This is continuation of my Mysore, Ooty and Kodaikanal Trip with KSTDC. In Bangalore, to reach the Karnataka State Tourism office at Badami House, you have to instruct your auto/cab driver to drive to the Corporation Circle. There anyone can direct you to the tourism office and most probably you’ll be greeted by a fleet of white-blue KSTDC tourist buses. We left Bangalore city by 07:20 AM to catch the nail-polish smooth state highway to Mysore (renamed as 'Mysuru' on November 1, 2014). After 65 kilometers of drive from Bangalore we reached the town of Channapatna. Channapatna is renowned for its wooden dolls, toys and lacqueware, earning it the title of "Toy town of Karnataka". The time-honored art of wooden toy making, the origin of which can be traced back to the period of Tipu Sultan who invited Persian artists to train his local wooden toy-makers, is presently protected under Geographical indication under the World Trade Organization, administered by the Government of Karnataka.
|A typical KSTDC tourist bus parked outside the Karnataka State Tourism office in Badami House.|
In olden days, these wooden toys at Channapatna were made from Ivory-wood, Rosewood and Sandalwood but presently due to cost and availability factors, woods of Pine, Teak, Cedar, Rubber etc are also used in the toy-making by local toy-makers. If you’re ready to pay, you can purchase wooden toys colored with organic dyes which is safer for kids but I noted the price is quite steep. I would have loved to explore Channapatna, especially see toy-making in progress but we were only allowed half an hour break in front of a toy emporium. Certainly they had a huge collection of diverse wooden crafts but never enough for the traveler who wanted to see an artist making it. We had breakfast after that in some roadside inn and I was pleasantly surprised by the way they served me Idli!
|I was pleasantly surprised by the way they served me Idli at Channapatna!|
By 11 O’clock we reached Srirangapatna, the ancient fortress capital city of Hyder Ali and Tipu Sultan. The heritage city of Srirangapatnan is situated in the banks of River Cauvery and bordered by stone fort with four dilapidated gates preserving the ruins of Tipu’s Palace, water gate, dungeons, mosques and temples. Places of tourist interest in Srirangapatna include- Summer Palace of Tipu Sultan (Daria Daulat Bagh), Ranganatha Swamy Temple, Tipu’s death place, Jama Masjid, Colonel Bailey Dungeon and Gumbaz. In my opinion, the entire fort area is most rewarding when explored around on a horse. Yea, there are plenty of horses to give you that royal feel.
|Channapatna is renowned for its wooden dolls, toys and lacqueware, earning it the title of "Toy town of Karnataka".|
The Summer Palace of Tipu Sultan was built in 1784 to celebrate Tipu’s two consecutive victories over British invaders. It’s popularly known as ‘Dariya Daulat’ which means "The wealth of the sea". All the walls and ceilings of the entire palace are exquisitely painted depicting the victories of Hyder Ali and Tipu over the British led by Colonel Bailee, the Nizam of Hyderabad arriving in the battlefield, and the durbar scenes of Tipu’s contemporaries like the Rani of Chitoor, the Raja of Tanjore, the Raja of Banaras, the Peshwa Balaji Rao II, Magadi Kempegowda, Madakari Nayaka of Chitradurga and Krishnaraja Wodeyar III. After the death of Tipu Sultan in 1799, Dariya Daulat was occupied by Colonel Arthur Wellesley. Unfortunately photography inside the palace was prohibited and I behaved myself.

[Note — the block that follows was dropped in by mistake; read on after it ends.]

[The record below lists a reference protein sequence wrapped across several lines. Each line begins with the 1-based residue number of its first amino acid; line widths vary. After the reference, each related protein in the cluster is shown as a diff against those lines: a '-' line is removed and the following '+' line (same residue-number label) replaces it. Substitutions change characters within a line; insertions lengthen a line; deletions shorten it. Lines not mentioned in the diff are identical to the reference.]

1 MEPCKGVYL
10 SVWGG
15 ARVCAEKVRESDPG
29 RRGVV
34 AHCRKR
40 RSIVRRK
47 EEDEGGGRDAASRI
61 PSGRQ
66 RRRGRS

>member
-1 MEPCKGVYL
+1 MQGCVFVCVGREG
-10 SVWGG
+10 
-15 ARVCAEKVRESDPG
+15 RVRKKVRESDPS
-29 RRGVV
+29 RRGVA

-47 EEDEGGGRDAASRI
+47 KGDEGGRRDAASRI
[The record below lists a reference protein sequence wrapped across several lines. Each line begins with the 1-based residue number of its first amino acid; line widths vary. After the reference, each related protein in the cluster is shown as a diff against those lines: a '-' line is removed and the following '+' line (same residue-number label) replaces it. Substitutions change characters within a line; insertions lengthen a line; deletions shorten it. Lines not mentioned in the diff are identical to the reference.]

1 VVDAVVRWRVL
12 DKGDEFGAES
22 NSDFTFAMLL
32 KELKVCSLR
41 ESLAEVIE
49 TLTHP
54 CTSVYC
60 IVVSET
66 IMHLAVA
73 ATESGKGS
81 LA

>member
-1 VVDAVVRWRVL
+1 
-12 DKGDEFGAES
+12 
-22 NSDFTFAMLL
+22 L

|All the walls and ceilings of the entire palace are exquisitely painted depicting the victories of Hyder Ali and Tipu over the British Empire.|
Next we were taken to the Ranganatha Swamy Temple which enshrines Lord Vishnu as Ranganatha and the largest Hindu temple of south India. Ranganatha Swamy temple was built by Tirumalaraya in 894 AD and later expanded by Hoysalas, Vijayanagara monarchs, Mysore Wodeyars and Hyder Ali. The presiding deity is a colossal statue of Lord Vishnu as Ranganatha, reclining on the huge coils of the serpent Sesha, with multiple hoods. Now few words about its architecture- The Navaranga doorway is guarded on either side by two large Devarapalakas. Most of the pillars in courtyard are in Hoysala style. The main entrance has four pillars of the Vijayanagara period sculpted with the 24 forms of Lord Vishnu.
|The Summer Palace of Tipu Sultan was built in 1784 to celebrate Tipu’s two consecutive victories over British invaders.|
There are many other shrines like Ranganayaki, Narasimha, Sudarshana, Gopalkrishna, Srinivasa etc in the complex. Due to its immense popularity among tourists, the outside space of the Ranganatha Swamy Temple has been converted to a mini-fairground. If you walk around the temple you’ll be surrounded by a dozen of hawkers (trying to push-sell you their wooden handicrafts) and another dozen of handicapped beggars. Our next destination was Mysore city, almost 15 kilometers away from Srirangapatna. As a sincere endeavor to continue of my tale of Mysore, Ooty and Kodaikanal trip I’ll talk about my glimpses of Mysore in the next travel post.
|Ranganatha Swamy Temple enshrines Lord Vishnu as Ranganatha and is the largest Hindu temple of south India!|